Despite increased public and congressional support for state marijuana laws and the election of a president who declared that he supports medical marijuana “100 percent,” while on the campaign trail, leadership still chose to kill Rohrabacher’s amendment and to deny votes on all marijuana bills presented.
The incongruous stance of Republican leaders in Congress seems to stem from the efforts of newly-appointed Attorney General Jeff Sessions. The former Alabama congressmen and notorious anti-drug zealot authored a letter to House leadership in May, asking them to end the Rohrabacher protections. It’s existence, Sessions claimed, thwarts DOJ efforts and has led to increases in crime. “Cuban, Asian, Caucasian, and Eurasian criminal organizations have established marijuana operations in state-approved marijuana markets,” he wrote, providing an anecdote whereby one individual in Colorado allegedly used a license for operating a medical marijuana business to ship marijuana out of state. Of course, Rohrabacher’s bill doesn’t prevent the DOJ from prosecuting such offenses since all states with legal marijuana prohibit its transport out of state.
Sessions has also made baseless assertions that blocking DOJ prosecution of legal medical marijuana providers will somehow exacerbate the opioid crisis—a claim robustly contradicted by the scientific literature. According to studies, states with legal cannabis sales actually have fewer hospitalizations and fewer deaths from opioid overdose than those without legal marijuana.
By offering protection from federal interference, Rohrabacher’s bill has allowed the cannabis business to blossom in the states, reaching an estimated value of $7.2 billion in 2016. The industry also now employs between 165,000 and 230,000 full-time workers—with projections that it will support more jobs than manufacturing by 2020.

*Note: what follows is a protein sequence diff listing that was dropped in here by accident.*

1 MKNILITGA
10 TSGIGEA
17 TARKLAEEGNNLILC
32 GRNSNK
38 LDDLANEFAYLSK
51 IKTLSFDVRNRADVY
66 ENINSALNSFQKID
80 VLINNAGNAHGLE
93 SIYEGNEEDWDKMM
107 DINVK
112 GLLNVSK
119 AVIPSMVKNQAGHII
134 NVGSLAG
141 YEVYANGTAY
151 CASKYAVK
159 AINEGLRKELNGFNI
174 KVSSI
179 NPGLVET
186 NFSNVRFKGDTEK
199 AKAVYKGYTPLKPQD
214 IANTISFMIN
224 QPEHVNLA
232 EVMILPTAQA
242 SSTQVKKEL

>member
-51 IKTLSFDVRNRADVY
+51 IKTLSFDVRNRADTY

More importantly, the amendment has protected legal access to a treatment that improves the quality of life and chances of survival for patients suffering with deadly and debilitating diseases. For those of us who have witnessed loved ones go through chemotherapy, suffer with multiple sclerosis, or lost mobility to chronic pain, and then seen the near-miraculous effect cannabis can have for these individuals, marijuana is not a party drug, it’s a potentially life-saving medicine.
It is long-past time that Republican leadership reconcile their position with the opinions of their membership. Rather than cowing to the will of a former member of Congress who seems to believe that Reefer Madness was a documentary, they ought to do their job, let their members vote on these issues, and execute the will of the people who have been clamoring for the last decade for smarter marijuana policies and to rightfully return the decisions on such matters to the states.